Charges laid in e-mail deletion case

A former B.C. government employee who allegedly deleted e-mails to skirt a freedom of information request had charges laid against him.

A former B.C. government employee who allegedly deleted e-mails to skirt a freedom of information request has recently had charges laid against him.

According to a Canadian Press published by the Vancouver Sun, George Gretes, who was a ministerial assistant in the Ministry of Transportation and Infrastructure, was charged with two counts of wilfully making false statements to “mislead or attempt to mislead the province’s privacy commissioner under the freedom of information and privacy act.”

The charges are a result of a report by B.C. privacy commissioner Elizabeth Denham released in October 2015. The  report revealed that B.C. transportation ministry staff had deleted e-mails and records about the Highway of Tears.

Denham reported on investigations into three complaints, and determined in at least one case that e-mails had been intentionally deleted in an effort to avoid public release. She also condemned the practice of political staff such as premier Christy Clark’s deputy chief of staff to delete all of their sent e-mails at the end of each day.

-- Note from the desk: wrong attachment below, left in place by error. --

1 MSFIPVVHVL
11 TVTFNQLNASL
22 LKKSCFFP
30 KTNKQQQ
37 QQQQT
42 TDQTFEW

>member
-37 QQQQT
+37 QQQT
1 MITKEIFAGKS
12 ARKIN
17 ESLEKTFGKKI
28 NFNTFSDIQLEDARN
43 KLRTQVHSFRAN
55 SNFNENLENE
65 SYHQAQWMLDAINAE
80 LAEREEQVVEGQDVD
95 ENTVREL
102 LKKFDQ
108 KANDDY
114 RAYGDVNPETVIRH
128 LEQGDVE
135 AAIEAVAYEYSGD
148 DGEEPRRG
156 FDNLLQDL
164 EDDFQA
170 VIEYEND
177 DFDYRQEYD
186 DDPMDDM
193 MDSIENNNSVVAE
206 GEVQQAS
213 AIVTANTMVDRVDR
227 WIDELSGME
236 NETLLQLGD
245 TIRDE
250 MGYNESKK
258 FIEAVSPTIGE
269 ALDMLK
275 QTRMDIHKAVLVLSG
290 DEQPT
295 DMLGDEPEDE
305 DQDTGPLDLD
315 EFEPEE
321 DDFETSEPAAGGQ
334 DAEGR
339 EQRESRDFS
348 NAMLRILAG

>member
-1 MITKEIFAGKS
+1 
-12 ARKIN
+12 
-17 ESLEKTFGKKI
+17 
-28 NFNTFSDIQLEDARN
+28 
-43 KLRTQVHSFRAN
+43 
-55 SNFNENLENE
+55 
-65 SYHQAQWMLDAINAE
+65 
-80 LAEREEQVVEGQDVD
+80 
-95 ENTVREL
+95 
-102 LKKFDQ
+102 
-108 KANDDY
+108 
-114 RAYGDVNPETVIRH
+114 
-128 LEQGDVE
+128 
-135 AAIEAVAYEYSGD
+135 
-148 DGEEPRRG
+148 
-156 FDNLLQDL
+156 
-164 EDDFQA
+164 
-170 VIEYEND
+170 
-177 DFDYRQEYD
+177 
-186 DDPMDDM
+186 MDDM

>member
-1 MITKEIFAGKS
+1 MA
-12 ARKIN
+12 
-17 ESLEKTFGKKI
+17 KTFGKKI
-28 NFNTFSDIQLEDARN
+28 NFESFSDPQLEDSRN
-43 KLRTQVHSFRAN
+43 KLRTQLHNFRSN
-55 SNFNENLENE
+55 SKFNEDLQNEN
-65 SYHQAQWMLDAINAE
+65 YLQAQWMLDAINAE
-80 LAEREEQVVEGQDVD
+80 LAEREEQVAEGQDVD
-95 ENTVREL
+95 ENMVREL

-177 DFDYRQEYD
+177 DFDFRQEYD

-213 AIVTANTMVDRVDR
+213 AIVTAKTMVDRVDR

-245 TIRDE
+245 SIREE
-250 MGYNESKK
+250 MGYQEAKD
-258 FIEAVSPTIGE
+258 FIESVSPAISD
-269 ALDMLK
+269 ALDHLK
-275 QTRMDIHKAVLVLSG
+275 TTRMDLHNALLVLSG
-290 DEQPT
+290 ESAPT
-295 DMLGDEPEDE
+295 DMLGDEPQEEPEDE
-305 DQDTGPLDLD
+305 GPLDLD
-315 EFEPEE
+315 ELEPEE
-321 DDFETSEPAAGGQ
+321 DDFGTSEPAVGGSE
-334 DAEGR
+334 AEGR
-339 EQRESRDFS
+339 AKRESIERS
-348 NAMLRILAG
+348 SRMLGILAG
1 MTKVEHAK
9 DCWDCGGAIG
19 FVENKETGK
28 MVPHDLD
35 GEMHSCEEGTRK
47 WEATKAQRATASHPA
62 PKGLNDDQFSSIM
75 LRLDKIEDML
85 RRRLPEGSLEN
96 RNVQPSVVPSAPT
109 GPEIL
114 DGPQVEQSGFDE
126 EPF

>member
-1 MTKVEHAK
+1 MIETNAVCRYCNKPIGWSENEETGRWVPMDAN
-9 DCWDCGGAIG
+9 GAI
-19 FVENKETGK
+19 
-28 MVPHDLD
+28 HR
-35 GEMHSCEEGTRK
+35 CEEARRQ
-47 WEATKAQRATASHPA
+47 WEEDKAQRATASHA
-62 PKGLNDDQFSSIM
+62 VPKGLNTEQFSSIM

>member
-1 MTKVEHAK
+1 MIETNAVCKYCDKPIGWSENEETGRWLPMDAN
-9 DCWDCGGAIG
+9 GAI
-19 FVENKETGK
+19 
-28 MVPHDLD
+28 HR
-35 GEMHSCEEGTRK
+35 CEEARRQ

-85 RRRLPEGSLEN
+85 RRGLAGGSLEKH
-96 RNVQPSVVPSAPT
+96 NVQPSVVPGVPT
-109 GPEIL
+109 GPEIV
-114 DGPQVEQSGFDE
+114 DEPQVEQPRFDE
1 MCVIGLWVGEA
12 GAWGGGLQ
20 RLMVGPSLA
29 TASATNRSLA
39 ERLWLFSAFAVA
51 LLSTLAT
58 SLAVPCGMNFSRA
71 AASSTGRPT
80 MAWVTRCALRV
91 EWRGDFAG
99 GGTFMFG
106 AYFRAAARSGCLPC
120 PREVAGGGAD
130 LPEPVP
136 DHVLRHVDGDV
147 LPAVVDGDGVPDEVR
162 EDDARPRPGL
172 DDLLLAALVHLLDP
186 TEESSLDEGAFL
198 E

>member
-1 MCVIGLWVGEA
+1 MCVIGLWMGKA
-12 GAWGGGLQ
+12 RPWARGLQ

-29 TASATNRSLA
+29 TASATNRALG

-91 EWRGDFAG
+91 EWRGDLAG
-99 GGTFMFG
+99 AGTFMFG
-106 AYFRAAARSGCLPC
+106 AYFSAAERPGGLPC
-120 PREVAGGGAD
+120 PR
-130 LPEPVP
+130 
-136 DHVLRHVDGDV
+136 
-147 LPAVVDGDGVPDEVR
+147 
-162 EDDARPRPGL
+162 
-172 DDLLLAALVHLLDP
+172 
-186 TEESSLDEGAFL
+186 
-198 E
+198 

Clark later accepted all of the recommendations made by Denham and said the practice of erasing government records such as triple deleting e-mails would be banned.

According to the Vancouver Sun, Gretes was suspended with pay last May and transportation minister Todd Stone said his resignation was accepted when the privacy commissioner’s report was released in October.

Gretes is scheduled to appear in provincial court in Victoria on April 20, 2016.